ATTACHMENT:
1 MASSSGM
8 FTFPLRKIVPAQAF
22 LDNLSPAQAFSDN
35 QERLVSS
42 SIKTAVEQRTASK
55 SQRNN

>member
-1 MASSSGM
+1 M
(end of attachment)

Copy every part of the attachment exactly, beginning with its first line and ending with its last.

1 MASSSGM
8 FTFPLRKIVPAQAF
22 LDNLSPAQAFSDN
35 QERLVSS
42 SIKTAVEQRTASK
55 SQRNN

>member
-1 MASSSGM
+1 M